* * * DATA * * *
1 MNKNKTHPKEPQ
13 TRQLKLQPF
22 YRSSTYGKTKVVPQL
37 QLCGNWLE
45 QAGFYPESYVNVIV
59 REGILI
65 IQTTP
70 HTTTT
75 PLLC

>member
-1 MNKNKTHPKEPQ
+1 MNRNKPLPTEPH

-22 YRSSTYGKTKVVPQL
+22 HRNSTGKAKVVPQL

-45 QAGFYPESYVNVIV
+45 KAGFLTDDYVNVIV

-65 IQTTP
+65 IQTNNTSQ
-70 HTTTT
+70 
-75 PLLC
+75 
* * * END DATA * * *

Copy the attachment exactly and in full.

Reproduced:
1 MNKNKTHPKEPQ
13 TRQLKLQPF
22 YRSSTYGKTKVVPQL
37 QLCGNWLE
45 QAGFYPESYVNVIV
59 REGILI
65 IQTTP
70 HTTTT
75 PLLC

>member
-1 MNKNKTHPKEPQ
+1 MNRNKPLPTEPH

-22 YRSSTYGKTKVVPQL
+22 HRNSTGKAKVVPQL

-45 QAGFYPESYVNVIV
+45 KAGFLTDDYVNVIV

-65 IQTTP
+65 IQTNNTSQ
-70 HTTTT
+70 
-75 PLLC
+75 